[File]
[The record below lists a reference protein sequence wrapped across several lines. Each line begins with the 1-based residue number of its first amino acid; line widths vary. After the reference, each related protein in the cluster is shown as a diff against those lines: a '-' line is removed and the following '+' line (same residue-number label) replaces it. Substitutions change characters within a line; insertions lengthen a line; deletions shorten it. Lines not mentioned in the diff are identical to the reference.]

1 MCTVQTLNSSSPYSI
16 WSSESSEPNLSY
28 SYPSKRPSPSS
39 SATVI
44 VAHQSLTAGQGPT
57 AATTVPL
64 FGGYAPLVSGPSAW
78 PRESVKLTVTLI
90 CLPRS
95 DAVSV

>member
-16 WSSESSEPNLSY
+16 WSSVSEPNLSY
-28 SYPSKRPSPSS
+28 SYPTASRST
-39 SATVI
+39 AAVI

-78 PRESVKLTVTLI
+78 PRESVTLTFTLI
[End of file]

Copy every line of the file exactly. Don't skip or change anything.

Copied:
[The record below lists a reference protein sequence wrapped across several lines. Each line begins with the 1-based residue number of its first amino acid; line widths vary. After the reference, each related protein in the cluster is shown as a diff against those lines: a '-' line is removed and the following '+' line (same residue-number label) replaces it. Substitutions change characters within a line; insertions lengthen a line; deletions shorten it. Lines not mentioned in the diff are identical to the reference.]

1 MCTVQTLNSSSPYSI
16 WSSESSEPNLSY
28 SYPSKRPSPSS
39 SATVI
44 VAHQSLTAGQGPT
57 AATTVPL
64 FGGYAPLVSGPSAW
78 PRESVKLTVTLI
90 CLPRS
95 DAVSV

>member
-16 WSSESSEPNLSY
+16 WSSVSEPNLSY
-28 SYPSKRPSPSS
+28 SYPTASRST
-39 SATVI
+39 AAVI

-78 PRESVKLTVTLI
+78 PRESVTLTFTLI